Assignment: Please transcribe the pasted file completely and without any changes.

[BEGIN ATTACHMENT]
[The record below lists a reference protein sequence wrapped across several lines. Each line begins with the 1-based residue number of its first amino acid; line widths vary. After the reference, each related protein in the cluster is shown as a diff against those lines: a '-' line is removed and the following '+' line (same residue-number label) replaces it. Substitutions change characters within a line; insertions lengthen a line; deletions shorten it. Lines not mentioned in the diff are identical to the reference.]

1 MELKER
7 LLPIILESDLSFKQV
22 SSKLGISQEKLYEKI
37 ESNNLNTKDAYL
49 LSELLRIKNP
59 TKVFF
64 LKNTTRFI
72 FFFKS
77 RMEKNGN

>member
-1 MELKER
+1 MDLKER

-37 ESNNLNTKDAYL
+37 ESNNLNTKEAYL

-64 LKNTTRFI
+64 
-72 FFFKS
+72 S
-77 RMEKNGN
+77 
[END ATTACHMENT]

[The record below lists a reference protein sequence wrapped across several lines. Each line begins with the 1-based residue number of its first amino acid; line widths vary. After the reference, each related protein in the cluster is shown as a diff against those lines: a '-' line is removed and the following '+' line (same residue-number label) replaces it. Substitutions change characters within a line; insertions lengthen a line; deletions shorten it. Lines not mentioned in the diff are identical to the reference.]

1 MELKER
7 LLPIILESDLSFKQV
22 SSKLGISQEKLYEKI
37 ESNNLNTKDAYL
49 LSELLRIKNP
59 TKVFF
64 LKNTTRFI
72 FFFKS
77 RMEKNGN

>member
-1 MELKER
+1 MDLKER

-37 ESNNLNTKDAYL
+37 ESNNLNTKEAYL

-64 LKNTTRFI
+64 
-72 FFFKS
+72 S
-77 RMEKNGN
+77 